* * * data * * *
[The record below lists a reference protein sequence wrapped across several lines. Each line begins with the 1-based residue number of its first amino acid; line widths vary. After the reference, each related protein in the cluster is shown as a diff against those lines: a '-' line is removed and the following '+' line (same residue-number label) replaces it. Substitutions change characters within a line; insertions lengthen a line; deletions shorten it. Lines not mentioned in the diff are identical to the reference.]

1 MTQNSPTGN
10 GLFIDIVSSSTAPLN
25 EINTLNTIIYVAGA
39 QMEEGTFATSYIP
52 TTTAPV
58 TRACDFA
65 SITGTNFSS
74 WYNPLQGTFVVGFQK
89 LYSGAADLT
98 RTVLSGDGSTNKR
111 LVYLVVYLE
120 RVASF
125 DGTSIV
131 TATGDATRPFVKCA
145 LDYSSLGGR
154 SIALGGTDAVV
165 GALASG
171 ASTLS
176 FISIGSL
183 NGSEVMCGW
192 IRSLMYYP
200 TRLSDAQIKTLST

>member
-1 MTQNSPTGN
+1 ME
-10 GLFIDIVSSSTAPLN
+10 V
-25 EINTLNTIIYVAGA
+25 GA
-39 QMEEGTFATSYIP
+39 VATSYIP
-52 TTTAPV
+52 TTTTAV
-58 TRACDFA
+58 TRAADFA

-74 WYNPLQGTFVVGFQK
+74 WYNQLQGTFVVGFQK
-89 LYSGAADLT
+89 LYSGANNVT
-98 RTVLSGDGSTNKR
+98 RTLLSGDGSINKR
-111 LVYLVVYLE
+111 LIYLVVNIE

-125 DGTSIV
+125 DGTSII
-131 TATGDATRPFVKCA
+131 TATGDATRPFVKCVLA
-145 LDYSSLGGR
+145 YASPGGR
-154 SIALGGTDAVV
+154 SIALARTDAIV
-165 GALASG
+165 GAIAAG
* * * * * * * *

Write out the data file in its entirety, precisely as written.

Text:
[The record below lists a reference protein sequence wrapped across several lines. Each line begins with the 1-based residue number of its first amino acid; line widths vary. After the reference, each related protein in the cluster is shown as a diff against those lines: a '-' line is removed and the following '+' line (same residue-number label) replaces it. Substitutions change characters within a line; insertions lengthen a line; deletions shorten it. Lines not mentioned in the diff are identical to the reference.]

1 MTQNSPTGN
10 GLFIDIVSSSTAPLN
25 EINTLNTIIYVAGA
39 QMEEGTFATSYIP
52 TTTAPV
58 TRACDFA
65 SITGTNFSS
74 WYNPLQGTFVVGFQK
89 LYSGAADLT
98 RTVLSGDGSTNKR
111 LVYLVVYLE
120 RVASF
125 DGTSIV
131 TATGDATRPFVKCA
145 LDYSSLGGR
154 SIALGGTDAVV
165 GALASG
171 ASTLS
176 FISIGSL
183 NGSEVMCGW
192 IRSLMYYP
200 TRLSDAQIKTLST

>member
-1 MTQNSPTGN
+1 ME
-10 GLFIDIVSSSTAPLN
+10 V
-25 EINTLNTIIYVAGA
+25 GA
-39 QMEEGTFATSYIP
+39 VATSYIP
-52 TTTAPV
+52 TTTTAV
-58 TRACDFA
+58 TRAADFA

-74 WYNPLQGTFVVGFQK
+74 WYNQLQGTFVVGFQK
-89 LYSGAADLT
+89 LYSGANNVT
-98 RTVLSGDGSTNKR
+98 RTLLSGDGSINKR
-111 LVYLVVYLE
+111 LIYLVVNIE

-125 DGTSIV
+125 DGTSII
-131 TATGDATRPFVKCA
+131 TATGDATRPFVKCVLA
-145 LDYSSLGGR
+145 YASPGGR
-154 SIALGGTDAVV
+154 SIALARTDAIV
-165 GALASG
+165 GAIAAG